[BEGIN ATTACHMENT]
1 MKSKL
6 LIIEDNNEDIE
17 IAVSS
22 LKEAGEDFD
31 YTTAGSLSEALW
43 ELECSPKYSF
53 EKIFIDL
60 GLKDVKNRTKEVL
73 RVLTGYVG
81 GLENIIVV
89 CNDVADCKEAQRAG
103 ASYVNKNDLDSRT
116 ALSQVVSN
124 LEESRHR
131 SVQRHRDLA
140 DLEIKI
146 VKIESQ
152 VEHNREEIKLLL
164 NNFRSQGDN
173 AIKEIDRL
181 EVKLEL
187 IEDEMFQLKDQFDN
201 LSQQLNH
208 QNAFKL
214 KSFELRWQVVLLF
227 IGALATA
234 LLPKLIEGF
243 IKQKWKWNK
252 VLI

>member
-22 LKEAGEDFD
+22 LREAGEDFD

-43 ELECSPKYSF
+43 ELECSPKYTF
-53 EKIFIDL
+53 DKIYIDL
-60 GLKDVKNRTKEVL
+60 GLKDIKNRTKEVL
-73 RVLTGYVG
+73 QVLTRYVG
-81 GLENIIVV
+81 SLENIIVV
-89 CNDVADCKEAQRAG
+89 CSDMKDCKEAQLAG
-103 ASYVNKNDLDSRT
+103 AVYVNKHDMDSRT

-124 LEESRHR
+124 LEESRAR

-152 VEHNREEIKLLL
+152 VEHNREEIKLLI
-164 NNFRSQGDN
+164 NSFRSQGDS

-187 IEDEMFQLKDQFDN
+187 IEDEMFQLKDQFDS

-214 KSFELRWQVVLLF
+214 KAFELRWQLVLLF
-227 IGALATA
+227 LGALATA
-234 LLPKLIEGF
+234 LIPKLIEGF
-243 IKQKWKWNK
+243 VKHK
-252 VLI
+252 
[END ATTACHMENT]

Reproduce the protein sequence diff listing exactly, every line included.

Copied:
1 MKSKL
6 LIIEDNNEDIE
17 IAVSS
22 LKEAGEDFD
31 YTTAGSLSEALW
43 ELECSPKYSF
53 EKIFIDL
60 GLKDVKNRTKEVL
73 RVLTGYVG
81 GLENIIVV
89 CNDVADCKEAQRAG
103 ASYVNKNDLDSRT
116 ALSQVVSN
124 LEESRHR
131 SVQRHRDLA
140 DLEIKI
146 VKIESQ
152 VEHNREEIKLLL
164 NNFRSQGDN
173 AIKEIDRL
181 EVKLEL
187 IEDEMFQLKDQFDN
201 LSQQLNH
208 QNAFKL
214 KSFELRWQVVLLF
227 IGALATA
234 LLPKLIEGF
243 IKQKWKWNK
252 VLI

>member
-22 LKEAGEDFD
+22 LREAGEDFD

-43 ELECSPKYSF
+43 ELECSPKYTF
-53 EKIFIDL
+53 DKIYIDL
-60 GLKDVKNRTKEVL
+60 GLKDIKNRTKEVL
-73 RVLTGYVG
+73 QVLTRYVG
-81 GLENIIVV
+81 SLENIIVV
-89 CNDVADCKEAQRAG
+89 CSDMKDCKEAQLAG
-103 ASYVNKNDLDSRT
+103 AVYVNKHDMDSRT

-124 LEESRHR
+124 LEESRAR

-152 VEHNREEIKLLL
+152 VEHNREEIKLLI
-164 NNFRSQGDN
+164 NSFRSQGDS

-187 IEDEMFQLKDQFDN
+187 IEDEMFQLKDQFDS

-214 KSFELRWQVVLLF
+214 KAFELRWQLVLLF
-227 IGALATA
+227 LGALATA
-234 LLPKLIEGF
+234 LIPKLIEGF
-243 IKQKWKWNK
+243 VKHK
-252 VLI
+252 